Africa, Asia, North America

Nuns on the Bus Rally - Washington, D.C.


The Nuns on the Bus riders (including Sister Eileen Reilly, SSND, fifth from left) address supporters at their rally in Washington, D.C.

Every stop along the Nuns on Bus route brought out throngs of media, as well as supporters.

Bringing stories from the road to Washington, D.C.

Sister Eileen Reilly, SSND, waves to supporters after getting off the bus in Washington, D.C.

Sister Ann Scholz, SSND, (right) was one of the SSNDs who attended the rally in Washington to support the Nuns on the Bus, and Sister Eileen Reilly, SSND.

Sisters Judith Best and Eileen Reilly, SSND, spoke with many grassroots groups as they traveled across the country with Nuns on the Bus, NETWORK’s fourth bus trek. This one sought to gather stories on the “divides and challenges” ordinary people face in their struggles for survival, for work, for acceptance and inclusion. Those stories were then brought to Washington to present both to Pope Francis and to the Congress.

A rally held September 22 on the mall in Washington, D.C., was the last stop of this 13-day, 33-event, 2,000-mile trek through seven states and 12 cities timed to arrive on the same day as Pope Francis arrived in the nation’s capital. Rather than fatigued, each sister who emerged from the Bus was energized, joyful and speaking of the hope they experienced in the exchanges with those they met.

Seeking stories to underline Pope Francis’ conviction that “a healthy politics is solely needed” (Laudato Sí’ #181), Sisters Eileen and Judith both chronicled some of those poignant accounts on the Nuns on the Bus blog and on the SSND website.

Amazed and renewed by the courage of grassroots groups

As Sister Eileen disembarked from the Bus, she spoke of being amazed and renewed in hope by the courage of so many grassroots groups. Sister Joel Curcio, SLW, heard “hope for the future” in the ways local community groups bridged divides of race, food insecurity, discrimination and exclusion. Sister Eucharia Madueke, SNDdeN, finishing her Ph.D. in Development and Public Policy, asked Network if she could intern with them and go on The Bus to learn how to influence legislators and government policies. She hopes to network with others to do that when she returns to her native Nigeria.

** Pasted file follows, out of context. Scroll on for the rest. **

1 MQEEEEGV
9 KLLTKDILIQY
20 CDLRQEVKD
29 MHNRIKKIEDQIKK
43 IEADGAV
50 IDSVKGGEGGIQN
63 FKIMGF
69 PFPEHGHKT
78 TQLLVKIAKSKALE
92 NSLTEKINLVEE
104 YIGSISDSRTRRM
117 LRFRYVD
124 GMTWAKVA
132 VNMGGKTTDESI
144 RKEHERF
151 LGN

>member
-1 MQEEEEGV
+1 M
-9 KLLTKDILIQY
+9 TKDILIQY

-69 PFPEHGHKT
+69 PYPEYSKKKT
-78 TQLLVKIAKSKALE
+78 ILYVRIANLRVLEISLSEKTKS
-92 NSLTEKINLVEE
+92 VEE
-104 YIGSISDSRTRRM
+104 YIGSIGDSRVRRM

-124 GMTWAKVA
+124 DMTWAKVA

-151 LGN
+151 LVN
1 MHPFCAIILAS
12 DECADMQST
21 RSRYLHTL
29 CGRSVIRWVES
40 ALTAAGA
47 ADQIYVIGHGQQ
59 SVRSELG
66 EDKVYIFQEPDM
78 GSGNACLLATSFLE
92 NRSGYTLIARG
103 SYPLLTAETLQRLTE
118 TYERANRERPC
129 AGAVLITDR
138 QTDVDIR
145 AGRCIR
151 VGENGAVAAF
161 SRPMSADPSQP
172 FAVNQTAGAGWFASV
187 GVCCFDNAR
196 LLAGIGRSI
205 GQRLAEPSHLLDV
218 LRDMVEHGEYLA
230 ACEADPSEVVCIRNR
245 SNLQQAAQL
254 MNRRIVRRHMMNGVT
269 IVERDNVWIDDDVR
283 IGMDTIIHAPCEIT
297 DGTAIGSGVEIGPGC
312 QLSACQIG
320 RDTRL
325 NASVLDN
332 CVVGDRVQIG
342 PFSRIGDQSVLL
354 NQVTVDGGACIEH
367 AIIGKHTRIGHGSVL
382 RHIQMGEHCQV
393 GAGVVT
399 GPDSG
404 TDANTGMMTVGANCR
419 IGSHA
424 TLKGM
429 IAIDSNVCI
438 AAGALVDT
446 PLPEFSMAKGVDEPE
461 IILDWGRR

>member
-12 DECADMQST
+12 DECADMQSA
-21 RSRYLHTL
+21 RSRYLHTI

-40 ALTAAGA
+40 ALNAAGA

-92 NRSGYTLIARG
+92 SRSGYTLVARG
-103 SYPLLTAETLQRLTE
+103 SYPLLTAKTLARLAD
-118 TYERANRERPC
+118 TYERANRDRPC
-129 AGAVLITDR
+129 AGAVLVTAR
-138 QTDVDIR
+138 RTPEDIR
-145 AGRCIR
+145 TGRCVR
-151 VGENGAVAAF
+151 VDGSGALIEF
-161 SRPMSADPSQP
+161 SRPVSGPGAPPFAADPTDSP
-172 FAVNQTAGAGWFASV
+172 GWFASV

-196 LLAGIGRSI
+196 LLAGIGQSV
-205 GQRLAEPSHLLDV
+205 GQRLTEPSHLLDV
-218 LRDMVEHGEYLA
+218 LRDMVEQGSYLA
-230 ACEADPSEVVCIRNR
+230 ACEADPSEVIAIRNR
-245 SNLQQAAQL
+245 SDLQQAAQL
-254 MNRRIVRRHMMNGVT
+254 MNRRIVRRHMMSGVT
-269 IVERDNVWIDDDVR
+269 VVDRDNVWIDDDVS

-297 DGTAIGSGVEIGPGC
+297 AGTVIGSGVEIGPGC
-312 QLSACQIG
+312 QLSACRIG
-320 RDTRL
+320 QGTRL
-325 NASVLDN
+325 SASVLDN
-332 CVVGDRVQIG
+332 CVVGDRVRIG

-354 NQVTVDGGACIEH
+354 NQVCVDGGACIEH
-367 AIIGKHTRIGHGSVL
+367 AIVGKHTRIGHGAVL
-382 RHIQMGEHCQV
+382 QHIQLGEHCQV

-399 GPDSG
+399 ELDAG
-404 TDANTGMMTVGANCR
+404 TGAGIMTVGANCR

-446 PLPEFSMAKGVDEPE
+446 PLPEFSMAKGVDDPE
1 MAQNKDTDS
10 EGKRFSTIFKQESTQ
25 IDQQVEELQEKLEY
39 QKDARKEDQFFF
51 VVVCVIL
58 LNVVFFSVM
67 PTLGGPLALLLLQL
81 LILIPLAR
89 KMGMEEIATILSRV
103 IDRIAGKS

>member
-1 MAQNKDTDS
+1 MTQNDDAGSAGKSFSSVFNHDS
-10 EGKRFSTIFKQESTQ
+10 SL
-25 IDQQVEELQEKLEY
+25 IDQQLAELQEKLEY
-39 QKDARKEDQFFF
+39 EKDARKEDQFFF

Meg Olson started her first day of employment with NETWORK in St. Louis as the bus launched its tour. The trip was also how she moved from her job and home in St. Louis to Washington, D.C., to work with NETWORK. “It really was remarkable,” Meg said. “I had all these warm arms to welcome me.”

Almost all who were asked their thoughts and feelings about Pope Francis were positive, seeing him as someone “on my side,” “speaking for me,” “giving me hope.” Those who supported Francis but wanted more cited his need to listen to, accept and speak for women and the LGBT community.

Where one of us is ... all of us are ...

The “divides” of the Capital City were also raised at the Sept. 22 Rally highlighting the need for Pope Francis’ call for an “economy of inclusion.” Sister Simone Campbell, SSS, Executive Director of NETWORK and architect of Nuns on the Bus emerged from the bus smiling and waving. She introduced those to give testimonials: Bertrand Olotara, a Capitol Hill worker with Good Jobs Nation, and Karen Reed, a MetroAccess driver who shared how government and government contractors in the Metro Area did not provide adequate wages. Esmeralda Dominguez of We Belong Together had just arrived in D.C. having participated in the 100 Women 100 Mile March to stress the urgency of Pope Francis’ call for immigration justice. And U.S. Rep. Raúl Grijalva thanked the nuns and activists for their work and expressed the hope that his colleagues in Congress would hear the Pope’s message.

With the U.S. Capitol in the background, speakers and sisters (the nuns) faced a large, animated gathering of colleagues, other advocates, supporters and NETWORK allies. SSNDs among them were Sister Ann Scholz, associate director for social mission at the Leadership Conference for Women Religious, and Sister Anne Marie Gardiner of Silver Spring, Maryland. Many SSNDs welcomed the bus and supported its efforts at the various rallies and stops as well as with prayers and moral support from home.

Sisters Eileen and Judith, as part of Nuns on the Bus, and all who supported them demonstrate yet another way in which collaboration among religious women with support of many lay colleagues, Catholic or not, confirms the SSND constitution, You Are Sent, "where one is … all of us are," and Pope Francis’ conviction that “bridging the divides” can transform lives and politics.

By S. Anne Marie Gardiner, SSND
​(Sister Anne Marie is executive director of Salvadoran Enterprises for Women. She also attended the Nuns on the Bus rally in 2013 in Washington, D.C., to support the riders, including the SSNDs who also were riding the bus then.)

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